Her concerts, broadcast the first Thursday of each month at 9:30 PM Cairo time, brought life to a stop throughout the Arab world.
A film investigating memory and history, premiering exclusively on BOMB, with a brief interview by Alex Zafiris.
Two current installations share their stories and vulnerability.
“A photograph is always a record of a relationship.” —Susan Meiselas
Deepak Unnikrishnan’s Temporary People and the fantastical realities of life in the Persian Gulf
From Unnamed Road, 2010–15, a series of photographs taken in Israel and Palestine.
“If you can’t go to church, and the only way you can pray, or connect to your god, is through another process, then that becomes the thing you do.”
When I arrived in London this past September to meet Adam Broomberg and Oliver Chanarin at their studio, the first thing we discussed was the power play between interviewer and interviewee.
Discovering a cinema of civil war.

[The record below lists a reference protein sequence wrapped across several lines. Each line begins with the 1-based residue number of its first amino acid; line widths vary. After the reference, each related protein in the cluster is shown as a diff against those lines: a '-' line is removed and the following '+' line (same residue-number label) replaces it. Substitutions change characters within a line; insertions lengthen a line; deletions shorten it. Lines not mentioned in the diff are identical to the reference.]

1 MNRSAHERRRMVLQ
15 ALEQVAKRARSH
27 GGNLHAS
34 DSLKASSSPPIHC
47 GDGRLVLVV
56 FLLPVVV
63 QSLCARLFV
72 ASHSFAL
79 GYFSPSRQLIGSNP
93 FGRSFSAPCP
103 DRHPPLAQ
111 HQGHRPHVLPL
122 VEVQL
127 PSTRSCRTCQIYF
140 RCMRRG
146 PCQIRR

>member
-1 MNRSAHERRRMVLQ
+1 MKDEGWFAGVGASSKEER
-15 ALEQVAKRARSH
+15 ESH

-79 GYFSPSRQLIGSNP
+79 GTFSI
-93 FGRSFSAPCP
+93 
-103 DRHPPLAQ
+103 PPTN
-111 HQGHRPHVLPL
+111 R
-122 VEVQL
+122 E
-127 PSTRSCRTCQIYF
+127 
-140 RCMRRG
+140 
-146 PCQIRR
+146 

Dabis wrote her film Amreeka, in theaters now, in response to her family’s Arab-American experience. An immigrant’s tale, the search for a better future in the Promised Land is full of seismic changes.
For the new series, Neshat turned to the revolution in Egypt, to which she became an inadvertent witness while working on a film about the empyrean Egyptian Umm Kulthum.
Selections from In Search of the Truth: The Truth Booth by artists and members of Cause Collective: Hank Willis Thomas, Jim Ricks and Ryan Alexiev.
It was Eyal Weizman’s collaboration with fellow architects and geopolitical theorists Sandi Hilal and Alessandro Petti that first caught my attention years ago and incited my enduring admiration.
Winner of the 2011 BOMB Fiction Prize,
Judged by Rivka Galchen
In 1982, BOMB Magazine published images of my ocean-basin mapping along with a letter sent on July 7, 1981 to the director of the Iraqi Mission to the United Nations.
In this discussion, Nathalie Handal tells Ram Devineni of her experiences in Afghanistan as well as explaining where her fascination with the written word originally came from.
Samuel Maoz made Lebanon to make sense of his own experiences as a soldier in the Lebanese war of the 1980s. Montana Wojczuk assesses the film and addresses the gestation period for clear narratives that deal with traumatic events in history.